Senior PKK leader says no to ceasefire, rejects peace plans

PKK's umbrella organisation KCK leader Cemil Bayik turns down ceasefire option despite disarmament calls from politicians

KCK co-leader Cemil Bayik and HDP co-chair Selahattin Demirtas stand next to each other at a PKK camp along with acting PKK leader Murat Karayilan.

Updated Aug 25, 2015

Top leader for the outlawed PKK's umbrella organisation KCK, Cemil Bayik, said that PKK refuses to agree on laying down arms which has been the main condition put forward by Turkish government to establish peace to end 30 years long conflict with PKK. 

Speaking to German newspaper Welt am Sonntag on Sunday, Bayik said “Neither Turkey nor we [the PKK and affiliates] believe the problem can be solved with arms. However, the ceasefire which we previously called eight times cannot be one sided. During our last attempt, we even withdrew our militants but Turkey has ended every step which lead to a successful progress in peace."

Despite Turkey's efforts to progress in a peace plan launched in 2013 and implementation of legislation to resolve issues, the outlawed group has been rejecting to disarm and withdraw outside Turkey's borders.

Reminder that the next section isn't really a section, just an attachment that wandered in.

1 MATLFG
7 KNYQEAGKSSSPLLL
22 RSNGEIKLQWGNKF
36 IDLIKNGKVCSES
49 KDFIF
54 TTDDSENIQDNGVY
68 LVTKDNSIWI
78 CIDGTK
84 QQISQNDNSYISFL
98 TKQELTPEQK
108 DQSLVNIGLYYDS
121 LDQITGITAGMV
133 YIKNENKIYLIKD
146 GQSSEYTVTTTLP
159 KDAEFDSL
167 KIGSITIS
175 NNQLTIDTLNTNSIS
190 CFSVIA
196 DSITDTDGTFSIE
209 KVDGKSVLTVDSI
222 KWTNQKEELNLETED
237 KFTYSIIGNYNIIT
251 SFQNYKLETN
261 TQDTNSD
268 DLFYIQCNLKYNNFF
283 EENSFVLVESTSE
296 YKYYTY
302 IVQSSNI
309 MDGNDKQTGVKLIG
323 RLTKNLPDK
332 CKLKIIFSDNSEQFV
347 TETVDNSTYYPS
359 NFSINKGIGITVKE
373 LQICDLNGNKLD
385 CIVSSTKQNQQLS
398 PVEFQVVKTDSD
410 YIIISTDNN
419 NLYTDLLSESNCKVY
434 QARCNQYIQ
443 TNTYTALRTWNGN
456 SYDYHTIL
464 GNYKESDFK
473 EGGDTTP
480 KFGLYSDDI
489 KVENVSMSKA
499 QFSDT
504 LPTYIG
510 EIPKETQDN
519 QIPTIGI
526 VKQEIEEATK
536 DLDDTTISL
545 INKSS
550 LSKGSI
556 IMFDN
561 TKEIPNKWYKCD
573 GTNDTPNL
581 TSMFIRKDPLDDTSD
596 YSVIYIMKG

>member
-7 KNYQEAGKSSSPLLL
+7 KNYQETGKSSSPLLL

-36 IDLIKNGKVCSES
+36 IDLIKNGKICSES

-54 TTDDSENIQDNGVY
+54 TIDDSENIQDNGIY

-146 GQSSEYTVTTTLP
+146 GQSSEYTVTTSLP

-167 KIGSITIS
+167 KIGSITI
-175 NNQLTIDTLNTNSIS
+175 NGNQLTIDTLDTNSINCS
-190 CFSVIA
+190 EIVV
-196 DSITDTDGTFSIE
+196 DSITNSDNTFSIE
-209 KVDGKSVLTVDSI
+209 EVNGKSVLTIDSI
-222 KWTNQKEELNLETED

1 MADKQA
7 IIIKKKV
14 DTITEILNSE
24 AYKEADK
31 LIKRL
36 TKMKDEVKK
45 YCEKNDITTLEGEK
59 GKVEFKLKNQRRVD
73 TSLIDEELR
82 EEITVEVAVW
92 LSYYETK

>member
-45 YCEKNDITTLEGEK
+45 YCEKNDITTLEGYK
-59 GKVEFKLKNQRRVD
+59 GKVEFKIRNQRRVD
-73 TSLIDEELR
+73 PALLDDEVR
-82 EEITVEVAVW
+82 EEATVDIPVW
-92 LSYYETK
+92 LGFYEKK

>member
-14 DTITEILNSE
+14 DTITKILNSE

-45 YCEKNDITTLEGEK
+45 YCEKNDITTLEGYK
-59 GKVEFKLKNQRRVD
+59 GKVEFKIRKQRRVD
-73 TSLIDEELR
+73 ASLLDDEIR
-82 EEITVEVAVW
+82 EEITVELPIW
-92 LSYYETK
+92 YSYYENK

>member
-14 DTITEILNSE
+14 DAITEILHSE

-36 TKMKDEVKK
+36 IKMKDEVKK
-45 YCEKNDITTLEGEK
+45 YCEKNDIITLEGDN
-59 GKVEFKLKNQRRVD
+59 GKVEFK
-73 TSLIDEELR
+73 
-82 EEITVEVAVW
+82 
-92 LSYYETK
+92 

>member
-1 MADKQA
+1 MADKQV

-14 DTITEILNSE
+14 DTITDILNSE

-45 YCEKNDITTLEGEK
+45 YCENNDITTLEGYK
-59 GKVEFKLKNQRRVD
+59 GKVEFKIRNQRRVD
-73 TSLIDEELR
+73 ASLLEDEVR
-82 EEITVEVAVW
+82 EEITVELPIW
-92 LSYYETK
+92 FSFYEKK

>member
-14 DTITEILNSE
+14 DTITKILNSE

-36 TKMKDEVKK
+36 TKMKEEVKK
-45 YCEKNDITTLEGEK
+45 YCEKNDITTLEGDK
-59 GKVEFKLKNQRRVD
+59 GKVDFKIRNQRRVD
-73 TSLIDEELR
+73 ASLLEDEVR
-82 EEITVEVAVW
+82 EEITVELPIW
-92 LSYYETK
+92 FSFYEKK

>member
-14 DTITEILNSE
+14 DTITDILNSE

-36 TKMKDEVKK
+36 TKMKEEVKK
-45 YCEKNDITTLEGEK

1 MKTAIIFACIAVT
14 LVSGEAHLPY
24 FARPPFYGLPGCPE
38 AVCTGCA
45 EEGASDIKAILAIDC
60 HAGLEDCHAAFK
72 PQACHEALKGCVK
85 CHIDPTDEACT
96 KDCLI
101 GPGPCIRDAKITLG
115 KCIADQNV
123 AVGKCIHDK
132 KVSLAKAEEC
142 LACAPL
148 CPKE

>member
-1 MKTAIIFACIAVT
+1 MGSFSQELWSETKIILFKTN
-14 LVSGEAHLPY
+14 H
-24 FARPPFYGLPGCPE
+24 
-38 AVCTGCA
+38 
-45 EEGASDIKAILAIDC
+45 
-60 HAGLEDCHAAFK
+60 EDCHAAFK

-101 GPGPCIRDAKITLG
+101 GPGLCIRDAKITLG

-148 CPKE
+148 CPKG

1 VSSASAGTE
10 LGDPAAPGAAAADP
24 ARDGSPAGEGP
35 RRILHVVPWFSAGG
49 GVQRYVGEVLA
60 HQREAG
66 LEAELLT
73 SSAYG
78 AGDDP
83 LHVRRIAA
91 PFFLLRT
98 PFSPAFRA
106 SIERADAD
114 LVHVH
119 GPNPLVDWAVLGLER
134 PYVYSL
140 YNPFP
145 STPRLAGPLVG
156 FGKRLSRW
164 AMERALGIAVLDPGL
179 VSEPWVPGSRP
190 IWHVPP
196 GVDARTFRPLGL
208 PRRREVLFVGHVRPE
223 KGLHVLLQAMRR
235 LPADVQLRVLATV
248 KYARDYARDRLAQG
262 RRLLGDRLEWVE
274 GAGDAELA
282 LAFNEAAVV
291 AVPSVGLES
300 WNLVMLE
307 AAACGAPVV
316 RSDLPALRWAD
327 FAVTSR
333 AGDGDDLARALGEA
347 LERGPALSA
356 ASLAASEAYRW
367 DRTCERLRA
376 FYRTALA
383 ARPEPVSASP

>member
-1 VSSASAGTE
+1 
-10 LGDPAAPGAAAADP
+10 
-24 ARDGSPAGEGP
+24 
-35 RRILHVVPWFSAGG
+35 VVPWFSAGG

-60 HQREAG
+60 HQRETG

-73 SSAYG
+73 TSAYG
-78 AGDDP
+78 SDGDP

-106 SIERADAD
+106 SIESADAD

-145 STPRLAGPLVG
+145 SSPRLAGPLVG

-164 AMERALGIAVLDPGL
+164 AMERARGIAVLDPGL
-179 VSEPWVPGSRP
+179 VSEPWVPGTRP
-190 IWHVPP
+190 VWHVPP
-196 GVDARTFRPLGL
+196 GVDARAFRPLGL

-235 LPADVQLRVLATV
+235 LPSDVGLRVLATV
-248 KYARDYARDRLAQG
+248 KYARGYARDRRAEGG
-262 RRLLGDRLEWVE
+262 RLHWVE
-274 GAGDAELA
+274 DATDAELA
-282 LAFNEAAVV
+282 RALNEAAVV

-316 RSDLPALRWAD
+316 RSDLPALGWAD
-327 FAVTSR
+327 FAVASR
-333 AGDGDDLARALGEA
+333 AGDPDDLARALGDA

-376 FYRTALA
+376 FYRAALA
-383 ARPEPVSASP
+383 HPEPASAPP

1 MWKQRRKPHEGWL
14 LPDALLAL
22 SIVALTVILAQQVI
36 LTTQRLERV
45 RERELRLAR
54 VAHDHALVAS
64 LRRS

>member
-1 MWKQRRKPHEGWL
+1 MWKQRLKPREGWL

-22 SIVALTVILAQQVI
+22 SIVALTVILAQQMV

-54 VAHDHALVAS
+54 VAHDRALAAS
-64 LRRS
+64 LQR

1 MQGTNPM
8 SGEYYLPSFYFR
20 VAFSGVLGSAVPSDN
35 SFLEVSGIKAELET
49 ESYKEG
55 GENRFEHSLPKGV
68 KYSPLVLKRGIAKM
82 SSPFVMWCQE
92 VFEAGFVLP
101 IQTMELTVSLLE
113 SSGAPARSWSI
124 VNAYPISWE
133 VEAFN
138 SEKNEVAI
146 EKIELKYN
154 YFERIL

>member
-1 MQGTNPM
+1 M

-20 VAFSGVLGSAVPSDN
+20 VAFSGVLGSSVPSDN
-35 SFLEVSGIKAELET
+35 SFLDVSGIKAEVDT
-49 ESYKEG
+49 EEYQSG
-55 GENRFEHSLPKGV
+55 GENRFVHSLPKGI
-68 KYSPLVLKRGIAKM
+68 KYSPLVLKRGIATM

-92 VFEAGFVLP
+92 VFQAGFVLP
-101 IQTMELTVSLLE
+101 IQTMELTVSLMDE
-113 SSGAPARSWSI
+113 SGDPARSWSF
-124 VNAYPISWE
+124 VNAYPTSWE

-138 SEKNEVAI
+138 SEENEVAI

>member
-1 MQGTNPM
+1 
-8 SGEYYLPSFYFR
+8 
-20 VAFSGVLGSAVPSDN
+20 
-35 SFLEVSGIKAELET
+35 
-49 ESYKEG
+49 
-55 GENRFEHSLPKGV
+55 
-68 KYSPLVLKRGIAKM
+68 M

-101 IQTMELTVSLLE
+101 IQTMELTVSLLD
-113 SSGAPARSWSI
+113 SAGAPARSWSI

On July 11, KCK decided to end the ceasefire which was reached with the Turkish government at the end of 2012, using the construction of dams in southeastern Turkey as an excuse.

Issued a statement to declare the end of ceasefire, the group threatened Turkey with attacks.

Peoples' Democratic Party (HDP) co-chair Selahattin Demirtas called on PKK on Saturday to stop its attacks and lay down arms, saying “Not tomorrow, right now, I want to make a call here in Izmir. The deaths must be stopped immediately. PKK must stop armed attacks, bombings and violent acts. There is no excuse for using arms and violence.”

PKK, which is listed as a terrorist organisation by Turkey, NATO, the US, and the EU, is an armed militant group that has been carrying out terror attacks mostly in southeast Turkey, since the early 1980s.

PKK raised its terror attacks since July 20 when a suicide bombing allegedly carried out by ISIS in Suruc claimed 34 lives in Turkey’s southeastern province of Sanliurfa.

Since then, PKK has killed at least 60 Turkish security officers in terror attacks.

Armed clashes and acts of violence carried out by the militant group has continued on and off for more than 30 years, and the conflict has claimed more than 40,000 lives.

In early 2013, Turkey launched a "Peace Process" to end years of armed conflict wıth PKK and build reforms regarding the constitution. 

AA, TRTWorld and agencies